Jonathan "Aggers" Agnew, England’s voice of cricket, showcases some of the very best writings on the noble game, from the 1930s to the present day.
In this wide-ranging and beautifully-produced anthology, Test Match Special’s Jonathan ‘Aggers’ Agnew, chooses a wide variety of writings on the sport that has consumed his life, from the 1932/33 Ashes series right up to the present day. In a series of carefully considered, thematically organised reflections, he examines the importance of their contribution to our understanding and appreciation of cricket.
With input from several eminent cricketing historians, including the librarian at Lord’s, the book contains a fascinating range of material, from renowned classics to books that have hardly seen the light of day in the United Kingdom; from overseas fiction to modern day autobiographies that have attained classic status.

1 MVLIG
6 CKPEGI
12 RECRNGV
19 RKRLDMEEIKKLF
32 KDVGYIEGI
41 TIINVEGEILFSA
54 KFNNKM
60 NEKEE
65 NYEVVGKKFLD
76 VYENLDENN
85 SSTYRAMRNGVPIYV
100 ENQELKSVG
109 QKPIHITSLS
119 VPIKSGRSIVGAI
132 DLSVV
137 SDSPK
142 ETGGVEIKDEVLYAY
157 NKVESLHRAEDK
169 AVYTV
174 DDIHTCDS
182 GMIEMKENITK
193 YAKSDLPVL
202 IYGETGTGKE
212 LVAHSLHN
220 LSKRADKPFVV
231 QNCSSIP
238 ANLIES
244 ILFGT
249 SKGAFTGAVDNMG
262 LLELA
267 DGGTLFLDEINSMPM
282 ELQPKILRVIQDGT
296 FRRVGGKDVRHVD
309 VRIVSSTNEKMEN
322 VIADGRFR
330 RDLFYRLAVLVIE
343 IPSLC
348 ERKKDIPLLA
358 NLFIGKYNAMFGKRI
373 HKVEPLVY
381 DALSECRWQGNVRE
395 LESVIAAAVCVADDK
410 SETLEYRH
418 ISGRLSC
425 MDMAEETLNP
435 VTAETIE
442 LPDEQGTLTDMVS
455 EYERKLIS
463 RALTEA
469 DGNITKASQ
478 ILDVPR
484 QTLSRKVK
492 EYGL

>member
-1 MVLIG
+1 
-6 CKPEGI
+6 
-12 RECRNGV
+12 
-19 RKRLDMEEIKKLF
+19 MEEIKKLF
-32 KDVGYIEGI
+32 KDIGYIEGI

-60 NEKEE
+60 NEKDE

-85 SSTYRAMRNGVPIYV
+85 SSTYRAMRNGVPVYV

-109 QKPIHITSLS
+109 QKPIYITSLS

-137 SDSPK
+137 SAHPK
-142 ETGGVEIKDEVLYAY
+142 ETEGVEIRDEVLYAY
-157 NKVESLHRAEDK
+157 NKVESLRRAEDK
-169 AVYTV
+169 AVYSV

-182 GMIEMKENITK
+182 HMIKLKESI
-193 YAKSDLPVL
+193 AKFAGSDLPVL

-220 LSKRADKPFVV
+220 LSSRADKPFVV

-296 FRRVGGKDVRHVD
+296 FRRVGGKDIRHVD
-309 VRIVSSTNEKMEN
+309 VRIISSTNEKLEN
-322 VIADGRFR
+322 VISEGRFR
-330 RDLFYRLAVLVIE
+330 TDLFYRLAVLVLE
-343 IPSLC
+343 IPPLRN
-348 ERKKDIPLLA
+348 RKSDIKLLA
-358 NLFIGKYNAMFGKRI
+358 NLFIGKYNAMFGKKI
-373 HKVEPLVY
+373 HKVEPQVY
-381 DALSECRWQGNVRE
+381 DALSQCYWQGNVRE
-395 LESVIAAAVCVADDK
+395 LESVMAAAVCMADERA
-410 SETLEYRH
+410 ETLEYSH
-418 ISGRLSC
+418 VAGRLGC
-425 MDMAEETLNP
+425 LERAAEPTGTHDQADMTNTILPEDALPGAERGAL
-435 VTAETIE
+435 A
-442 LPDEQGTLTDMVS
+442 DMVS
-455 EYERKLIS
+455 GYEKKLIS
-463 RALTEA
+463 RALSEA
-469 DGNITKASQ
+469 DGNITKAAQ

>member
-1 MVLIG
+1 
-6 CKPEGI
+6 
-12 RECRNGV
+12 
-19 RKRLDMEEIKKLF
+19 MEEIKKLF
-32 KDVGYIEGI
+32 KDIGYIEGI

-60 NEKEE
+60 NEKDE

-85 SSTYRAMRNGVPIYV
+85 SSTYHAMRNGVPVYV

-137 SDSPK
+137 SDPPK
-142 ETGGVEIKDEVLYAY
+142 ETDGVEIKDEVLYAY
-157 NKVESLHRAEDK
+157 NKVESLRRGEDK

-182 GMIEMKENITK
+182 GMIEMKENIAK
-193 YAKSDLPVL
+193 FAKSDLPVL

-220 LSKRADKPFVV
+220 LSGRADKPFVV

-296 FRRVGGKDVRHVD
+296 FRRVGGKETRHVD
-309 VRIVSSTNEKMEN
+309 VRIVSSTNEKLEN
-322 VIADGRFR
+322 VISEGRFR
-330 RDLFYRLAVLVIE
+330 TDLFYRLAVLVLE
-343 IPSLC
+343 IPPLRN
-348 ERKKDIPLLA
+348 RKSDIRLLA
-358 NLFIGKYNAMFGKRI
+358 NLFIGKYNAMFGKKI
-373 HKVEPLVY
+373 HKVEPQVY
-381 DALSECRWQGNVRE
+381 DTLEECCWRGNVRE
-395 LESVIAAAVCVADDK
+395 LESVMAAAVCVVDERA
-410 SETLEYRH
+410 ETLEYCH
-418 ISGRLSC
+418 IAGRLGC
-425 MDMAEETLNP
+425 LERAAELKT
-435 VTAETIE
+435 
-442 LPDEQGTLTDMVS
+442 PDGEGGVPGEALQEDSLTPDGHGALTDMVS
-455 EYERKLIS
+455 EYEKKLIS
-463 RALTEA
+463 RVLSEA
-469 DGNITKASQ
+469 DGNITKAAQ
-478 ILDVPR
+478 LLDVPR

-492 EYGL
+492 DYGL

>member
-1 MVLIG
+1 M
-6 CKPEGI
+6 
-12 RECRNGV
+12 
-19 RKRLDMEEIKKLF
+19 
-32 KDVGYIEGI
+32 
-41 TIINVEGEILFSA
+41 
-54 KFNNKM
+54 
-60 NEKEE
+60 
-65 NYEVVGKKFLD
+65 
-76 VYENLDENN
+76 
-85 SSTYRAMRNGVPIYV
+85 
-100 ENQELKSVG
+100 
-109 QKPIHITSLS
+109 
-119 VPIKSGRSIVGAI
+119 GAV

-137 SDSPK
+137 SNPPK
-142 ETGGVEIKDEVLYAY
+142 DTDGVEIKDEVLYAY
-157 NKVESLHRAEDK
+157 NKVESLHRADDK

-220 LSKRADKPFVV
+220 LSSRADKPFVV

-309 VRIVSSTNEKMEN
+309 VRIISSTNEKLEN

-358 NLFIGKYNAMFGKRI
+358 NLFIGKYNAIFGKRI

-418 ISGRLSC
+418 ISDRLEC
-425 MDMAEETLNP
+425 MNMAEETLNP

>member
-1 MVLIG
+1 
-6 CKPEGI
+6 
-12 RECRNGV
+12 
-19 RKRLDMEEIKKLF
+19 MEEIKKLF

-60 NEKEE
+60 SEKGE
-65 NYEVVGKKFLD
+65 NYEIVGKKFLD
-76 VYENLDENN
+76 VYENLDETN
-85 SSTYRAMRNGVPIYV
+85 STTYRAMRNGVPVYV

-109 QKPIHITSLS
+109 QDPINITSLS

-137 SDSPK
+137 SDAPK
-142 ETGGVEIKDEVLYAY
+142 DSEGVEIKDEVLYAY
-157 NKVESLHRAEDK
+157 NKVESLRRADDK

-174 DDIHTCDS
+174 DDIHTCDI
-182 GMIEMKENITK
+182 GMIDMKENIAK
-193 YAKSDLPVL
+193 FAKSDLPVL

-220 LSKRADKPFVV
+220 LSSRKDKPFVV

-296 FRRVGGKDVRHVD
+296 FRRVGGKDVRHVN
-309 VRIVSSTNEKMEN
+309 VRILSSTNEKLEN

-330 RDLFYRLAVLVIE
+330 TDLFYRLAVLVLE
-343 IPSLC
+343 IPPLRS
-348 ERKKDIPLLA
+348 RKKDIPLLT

With 75 seminal cricket images, original line drawings and a comprehensive index, this book is a must-have for any self-respecting cricket fan.
Praise for Jonathan Agnew’s, Thanks Johnners:
"A Splendid book...like TMS it is funny, fluid and controversial."
-The Sunday Telegraph
"So good that I felt as if the radio had been surreptitiously switched on and I was, in fact, listening to test match special...it is the easiest and most enjoyable of reads."
-The Daily Telegraph
Jonathan Agnew was born in Macclesfield, Cheshire and brought up on a farm in Stamford, Lincolnshire. He went to Uppingham School before becoming a professional cricketer with Leicestershire, for whom he played 218 matches. He played three Tests and three-one day internationals for England. He retired in 1990 to become cricket correspondent of Today newspaper and in 1991 succeeded Christopher Martin-Jenkins as the BBC’s cricket correspondent.
Following the death of Brian Johnston in 1994 he became presenter of Test Match Special, commentating and reporting on the England cricket team around the world. In 2010 he was named Best Radio Broadcaster of the Year.
Date: 4th July 2013